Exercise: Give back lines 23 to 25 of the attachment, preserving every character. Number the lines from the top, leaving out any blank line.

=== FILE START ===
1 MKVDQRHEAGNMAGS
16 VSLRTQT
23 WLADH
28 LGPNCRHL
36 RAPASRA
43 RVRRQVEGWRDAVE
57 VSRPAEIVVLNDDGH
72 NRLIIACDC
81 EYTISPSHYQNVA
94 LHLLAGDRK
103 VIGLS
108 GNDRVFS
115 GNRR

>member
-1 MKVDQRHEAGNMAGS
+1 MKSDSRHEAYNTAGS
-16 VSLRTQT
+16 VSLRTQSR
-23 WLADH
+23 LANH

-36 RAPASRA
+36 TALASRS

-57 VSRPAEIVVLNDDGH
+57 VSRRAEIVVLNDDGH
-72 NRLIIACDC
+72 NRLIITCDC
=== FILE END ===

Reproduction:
-57 VSRPAEIVVLNDDGH
+57 VSRRAEIVVLNDDGH
-72 NRLIIACDC